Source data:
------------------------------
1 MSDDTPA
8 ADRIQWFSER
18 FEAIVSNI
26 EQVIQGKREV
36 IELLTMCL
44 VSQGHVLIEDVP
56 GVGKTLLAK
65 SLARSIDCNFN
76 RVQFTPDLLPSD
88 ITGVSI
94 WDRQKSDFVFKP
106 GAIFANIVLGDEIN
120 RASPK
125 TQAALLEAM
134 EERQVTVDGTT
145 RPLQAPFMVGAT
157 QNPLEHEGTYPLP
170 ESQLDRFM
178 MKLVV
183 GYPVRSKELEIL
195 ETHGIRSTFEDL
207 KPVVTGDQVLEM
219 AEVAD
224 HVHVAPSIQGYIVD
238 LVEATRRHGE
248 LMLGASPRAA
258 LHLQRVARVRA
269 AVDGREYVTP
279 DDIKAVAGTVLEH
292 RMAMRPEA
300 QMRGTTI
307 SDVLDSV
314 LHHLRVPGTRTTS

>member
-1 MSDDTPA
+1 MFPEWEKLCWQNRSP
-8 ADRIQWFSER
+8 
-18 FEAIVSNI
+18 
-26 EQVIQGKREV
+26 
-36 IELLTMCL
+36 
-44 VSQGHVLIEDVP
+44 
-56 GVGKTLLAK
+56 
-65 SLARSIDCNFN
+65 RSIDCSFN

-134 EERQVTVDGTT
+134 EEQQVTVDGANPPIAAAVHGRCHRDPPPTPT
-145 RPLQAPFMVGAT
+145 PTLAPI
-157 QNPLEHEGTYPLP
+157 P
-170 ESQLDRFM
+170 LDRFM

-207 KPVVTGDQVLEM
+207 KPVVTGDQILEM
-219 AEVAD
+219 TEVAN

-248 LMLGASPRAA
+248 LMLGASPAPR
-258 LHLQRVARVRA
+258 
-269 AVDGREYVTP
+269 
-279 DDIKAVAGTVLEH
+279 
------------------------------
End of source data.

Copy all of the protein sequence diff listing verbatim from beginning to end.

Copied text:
1 MSDDTPA
8 ADRIQWFSER
18 FEAIVSNI
26 EQVIQGKREV
36 IELLTMCL
44 VSQGHVLIEDVP
56 GVGKTLLAK
65 SLARSIDCNFN
76 RVQFTPDLLPSD
88 ITGVSI
94 WDRQKSDFVFKP
106 GAIFANIVLGDEIN
120 RASPK
125 TQAALLEAM
134 EERQVTVDGTT
145 RPLQAPFMVGAT
157 QNPLEHEGTYPLP
170 ESQLDRFM
178 MKLVV
183 GYPVRSKELEIL
195 ETHGIRSTFEDL
207 KPVVTGDQVLEM
219 AEVAD
224 HVHVAPSIQGYIVD
238 LVEATRRHGE
248 LMLGASPRAA
258 LHLQRVARVRA
269 AVDGREYVTP
279 DDIKAVAGTVLEH
292 RMAMRPEA
300 QMRGTTI
307 SDVLDSV
314 LHHLRVPGTRTTS

>member
-1 MSDDTPA
+1 MFPEWEKLCWQNRSP
-8 ADRIQWFSER
+8 
-18 FEAIVSNI
+18 
-26 EQVIQGKREV
+26 
-36 IELLTMCL
+36 
-44 VSQGHVLIEDVP
+44 
-56 GVGKTLLAK
+56 
-65 SLARSIDCNFN
+65 RSIDCSFN

-134 EERQVTVDGTT
+134 EEQQVTVDGANPPIAAAVHGRCHRDPPPTPT
-145 RPLQAPFMVGAT
+145 PTLAPI
-157 QNPLEHEGTYPLP
+157 P
-170 ESQLDRFM
+170 LDRFM

-207 KPVVTGDQVLEM
+207 KPVVTGDQILEM
-219 AEVAD
+219 TEVAN

-248 LMLGASPRAA
+248 LMLGASPAPR
-258 LHLQRVARVRA
+258 
-269 AVDGREYVTP
+269 
-279 DDIKAVAGTVLEH
+279 